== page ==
May 15, 2012
The Seattle Foundation’s GiveBIG campaign generated $7.43 million in online contributions for nonprofit organizations May 2, including more than $1,000 for the Issaquah History Museums.
During the 24-hour online event, people made donations to more than 1,100 area nonprofit organizations. The Seattle Foundation “stretched” the gifts by matching a share of every contribution from a pool of funds provided by corporate sponsors, individual contributors and the foundation.
Gifts started coming in at midnight and, overall, donors made more than 37,800 individual online gifts. GiveBIG attracted donations from all 50 states and 23 foreign countries.
“GiveBIG brings together two of our region’s greatest passions — technology and philanthropy — in a way that truly excites and unites the people of King County,” former Seattle Mayor Norm Rice, The Seattle Foundation president and CEO, said in a statement. “I have never seen a stronger display of generosity and community spirit than what I witnessed today with GiveBIG.”
May 8, 2012
For historians around the world, including members of the Issaquah History Museums, April 2 was a big day.
Executive Director Erica Maniez had her own personal countdown going for that particular Monday, because after finally fulfilling the mandatory 72-year waiting period, records from the 1940 U.S. Census were released by the U.S. National Archives.
“It was interesting to see some of the old familiar families, and how the next generations down were living in their own households,” she said. “I’ve noticed quite a few people that I’ve known since I worked here who have since passed away, but I did know some people here that are still living.”
May 8, 2012
Park bond should include new museum
Voters last passed a park bond six years ago.
The city will soon launch a public opinion survey to gauge residents’ interest in what the bond might include. The survey should reach residents by late spring or early summer.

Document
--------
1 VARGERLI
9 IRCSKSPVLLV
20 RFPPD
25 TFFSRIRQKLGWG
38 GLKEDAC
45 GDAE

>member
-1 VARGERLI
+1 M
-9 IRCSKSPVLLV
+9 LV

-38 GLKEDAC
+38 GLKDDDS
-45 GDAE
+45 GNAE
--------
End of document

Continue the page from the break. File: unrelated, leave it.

April 24, 2012
The humble buildings along a downtown street and the simple bridge across Issaquah Creek do not call out for attention, but the Issaquah Salmon Hatchery is iconic nonetheless — so iconic, the hatchery and the salmon raised in manmade ponds serve as symbols for Issaquah and the region.
April 24, 2012
- Issaquah is founded as Gilman. The city is named for railroad baron Daniel Hunt Gilman.
- The postmaster called for mail sent to Gilman to be addressed to Olney, Wash., to avoid confusion between Gilman and Gilmer, another city in the state.
- Townsfolk start calling the frontier town Issaquah, or “the sound of water birds” in the language of the American Indians native to the region.
- State lawmakers approve official name change from Gilman to Issaquah.
- Wilbur W. Sylvester founds the Bank of Issaquah in a clapboard building.
April 24, 2012
The Seattle Foundation is staging a day of charitable giving in King County — and people can donate to numerous Issaquah-based organizations and groups serving local residents.
The foundation’s GiveBIG fundraising is a daylong event May 2.
GiveBIG invites people to make donations to almost 1,000 nonprofit organizations, including the Issaquah Schools Foundation, Village Theatre, Friends of the Issaquah Salmon Hatchery, Habitat for Humanity of East King County, Mountains to Sound Greenway Trust, YWCA of Seattle-King-Snohomish and the Together Center.